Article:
Mark Berven Talks P/C Resilience

A conversation covering risk trends in casualty, building resilience in property, and the importance of transparency with brokers.
Sponsored by Nationwide Posted on December 22, 2023

He also covers the need for resilience in building codes and in pricing, and how carriers can work better with brokers to ensure stellar client service. This transcript has been edited for space and clarity.

We have just come off the most recent Insurance Leadership Forum in Colorado Springs. What are your takeaways from the meeting and the state of things as you've just come out of this meeting cycle.

It is an interesting time, right? In some ways I call it a fast-moving and cautious environment, all at the same time. It feels like there’s a tremendous amount of momentum and speed and opportunity. And also, depending upon segments of the industry and particular areas of product offerings, there’s a lot of caution.

The conversations are really around the continued pressure in indemnity from inflationary pressures, both from an economic inflation basis as well as from a social inflation impact on some casualty lines. In particular, financial market uncertainty, and in the environment that we’re in right now, with what’s going on with the government, and the impact that has on the financial markets as well. Lots of uncertainty around what the future holds.

I think one of the other things that was definitely pronounced through the conversations last weekend is just the impact of continued pressure from weather. Catastrophe events are all being impacted by increasing exposures across all segments of property. Frequency was picking up this year and was really pronounced in more of the convective storm exposures rather than necessarily—so far, knock on wood—hurricane or wildfires, as those are still very active seasons that could just compound issues. The frequency of the events coming through, with all of those factors considered, continuing to rise and create more pressures.

The theme, though, that we took from all of that was, really in every segment, customer disruption. The reality of things is hitting customers as carriers and distribution are trying to keep pace with the trends and provide the right solutions in markets where there’s maybe some shrinking capacity, geographic concentration being a critical element of that. From a workforce basis, whether you’re at a carrier, whether you’re at a broker, whether you’re in charge of placement for a business that you run, it is a really unique and challenging time navigating everything that’s hitting desks today.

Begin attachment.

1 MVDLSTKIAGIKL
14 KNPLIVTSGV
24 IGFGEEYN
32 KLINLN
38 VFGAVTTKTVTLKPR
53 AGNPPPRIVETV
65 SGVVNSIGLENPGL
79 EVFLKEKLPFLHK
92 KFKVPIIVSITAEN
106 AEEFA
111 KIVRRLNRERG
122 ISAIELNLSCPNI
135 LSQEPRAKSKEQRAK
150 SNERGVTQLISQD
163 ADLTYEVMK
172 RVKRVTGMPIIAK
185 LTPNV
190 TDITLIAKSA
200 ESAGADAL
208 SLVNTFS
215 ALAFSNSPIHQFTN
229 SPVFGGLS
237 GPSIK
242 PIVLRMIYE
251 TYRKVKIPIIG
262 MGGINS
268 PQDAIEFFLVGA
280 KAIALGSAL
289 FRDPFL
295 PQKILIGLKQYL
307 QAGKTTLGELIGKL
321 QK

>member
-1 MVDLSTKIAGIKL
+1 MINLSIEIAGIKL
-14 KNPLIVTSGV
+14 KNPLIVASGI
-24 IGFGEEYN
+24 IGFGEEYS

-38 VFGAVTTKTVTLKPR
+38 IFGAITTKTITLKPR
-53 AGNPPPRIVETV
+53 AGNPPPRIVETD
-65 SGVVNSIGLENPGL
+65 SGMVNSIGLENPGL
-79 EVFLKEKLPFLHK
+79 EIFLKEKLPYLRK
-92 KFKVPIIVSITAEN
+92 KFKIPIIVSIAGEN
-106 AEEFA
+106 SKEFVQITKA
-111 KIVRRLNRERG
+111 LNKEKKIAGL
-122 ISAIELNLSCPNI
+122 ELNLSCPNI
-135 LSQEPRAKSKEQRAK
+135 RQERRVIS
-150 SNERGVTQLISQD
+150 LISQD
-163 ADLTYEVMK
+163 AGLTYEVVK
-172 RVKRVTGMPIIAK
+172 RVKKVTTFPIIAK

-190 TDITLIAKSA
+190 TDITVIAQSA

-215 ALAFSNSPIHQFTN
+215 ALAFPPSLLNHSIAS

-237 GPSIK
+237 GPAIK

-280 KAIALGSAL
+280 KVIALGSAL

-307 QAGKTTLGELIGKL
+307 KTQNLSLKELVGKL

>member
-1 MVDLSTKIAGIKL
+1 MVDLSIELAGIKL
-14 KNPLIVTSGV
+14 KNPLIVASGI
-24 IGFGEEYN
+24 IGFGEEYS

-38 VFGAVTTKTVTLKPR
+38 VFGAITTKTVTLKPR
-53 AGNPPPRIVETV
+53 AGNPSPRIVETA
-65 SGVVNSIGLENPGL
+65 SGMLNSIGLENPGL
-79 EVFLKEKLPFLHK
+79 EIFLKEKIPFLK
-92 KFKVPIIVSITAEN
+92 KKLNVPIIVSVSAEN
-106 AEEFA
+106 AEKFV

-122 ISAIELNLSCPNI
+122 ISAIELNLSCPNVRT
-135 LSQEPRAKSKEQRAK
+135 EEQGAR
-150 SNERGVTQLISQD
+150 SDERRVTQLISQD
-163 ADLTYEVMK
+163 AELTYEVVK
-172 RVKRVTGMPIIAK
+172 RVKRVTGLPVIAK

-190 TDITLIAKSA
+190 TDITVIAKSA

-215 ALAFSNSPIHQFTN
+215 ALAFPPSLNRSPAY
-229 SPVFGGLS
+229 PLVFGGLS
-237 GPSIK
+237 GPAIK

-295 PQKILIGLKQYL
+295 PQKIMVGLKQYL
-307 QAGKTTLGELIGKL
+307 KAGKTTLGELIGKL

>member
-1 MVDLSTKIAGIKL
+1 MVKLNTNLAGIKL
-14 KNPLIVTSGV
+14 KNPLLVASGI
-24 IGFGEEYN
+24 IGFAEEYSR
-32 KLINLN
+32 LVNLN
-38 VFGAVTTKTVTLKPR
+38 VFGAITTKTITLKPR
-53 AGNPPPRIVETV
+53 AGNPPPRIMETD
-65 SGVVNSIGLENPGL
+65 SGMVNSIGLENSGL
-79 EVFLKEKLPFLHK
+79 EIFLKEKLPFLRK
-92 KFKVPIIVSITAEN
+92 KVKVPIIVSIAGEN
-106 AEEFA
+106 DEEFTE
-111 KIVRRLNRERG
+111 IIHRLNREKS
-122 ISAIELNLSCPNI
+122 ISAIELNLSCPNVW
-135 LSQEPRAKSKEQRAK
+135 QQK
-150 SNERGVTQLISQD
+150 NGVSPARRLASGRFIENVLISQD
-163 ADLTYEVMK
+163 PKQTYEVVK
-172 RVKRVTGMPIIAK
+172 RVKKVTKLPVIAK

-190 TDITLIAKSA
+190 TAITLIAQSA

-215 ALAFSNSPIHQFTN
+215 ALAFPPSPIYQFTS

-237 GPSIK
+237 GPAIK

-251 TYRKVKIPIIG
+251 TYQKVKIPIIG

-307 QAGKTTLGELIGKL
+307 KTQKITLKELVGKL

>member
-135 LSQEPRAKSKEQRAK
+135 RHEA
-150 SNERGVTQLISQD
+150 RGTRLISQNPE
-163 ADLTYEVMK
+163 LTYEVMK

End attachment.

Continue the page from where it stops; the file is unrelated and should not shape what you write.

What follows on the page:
One of the tenors was talk around the casualty market. Talk to us about the trends you're seeing there.

The casualty market is an interesting one today, as you think about the length of time it takes for patterns to really develop. It’s always about trying to get the best idea of what you’re predicting the future to be. With all of the things that we were discussing earlier in the conversation here, there’s a degree of uncertainty that is really pronounced today, as it relates to trying to predict what those future trends are going to look like.

You couple that with the fact that, coming out of the pandemic, looking at some of the trends from a casualty line perspective, you saw premiums across the board maintaining or maybe even, as the market has continued to evolve, seeing some negative premium trends in different lines: commercial D&O, some of the dynamic of what we see in workers compensation.

At the same time that all of that is happening, we’re starting to see some of the underlying leading indicators that would portray more risk in the future. You’ve got this favorable dynamic that had been coming out of the pandemic, and more competition and supply and demand always driving where the marketplace is, but now you look at some of what we’re seeing from social inflation trends and the reality of some of the patterns of coming out of that. Nuclear verdicts are becoming more frequent, the backlog of the court system—and that has opened back up, but because there was a shut down, files are open longer, there’s a longer period of time that litigation is going, so whether it’s cost increases that are coming from legal defense, or it’s the reality that when a case is open longer, there’s more treatment and different dynamics that impact their medical costs.

That cautiously optimistic or optimistically cautious inflation that’s coming through, as we’ve looked at the history of work comp over the most recent years, and what that’s done to premium, while now at the same time starting to see some of those inflationary trends come through. You’ve got that convergence of different patterns that are coming that way. You’ve also got this unique opportunity and challenge as we think about the workforce, and what that means to exposures with low unemployment. But we also see a lot of employees that are new in role, and that creates another concern around experience and understanding operational dynamics that folks face that opens up different exposures. While at the same time we also see an aging workforce in other segments. That creates some other challenges as you think about those dynamics.

So we’ve got all of that hitting, and at the same time we’ve got this rapid advancement of technology. You can’t go anywhere today without there being a conversation about generative AI, and all of the opportunities that that presents to rethink the way that we all conduct our personal lives and run our businesses at the same time. That’s opening up new cyber concerns.

There’s just a lot of considerations in that casualty line. You take all of that and try to predict what the future loss trend is going to be. There’s some challenge in predicting what the future holds.

You also touched on weather earlier. And of course, property has been a conversation at the forefront of things for a while now. We have seen some correction coming from previous years of losses. But the big question overhanging this is whether the industry is putting in place sustainable pricing and coverage that will serve clients over the longer term. What are your thoughts on that?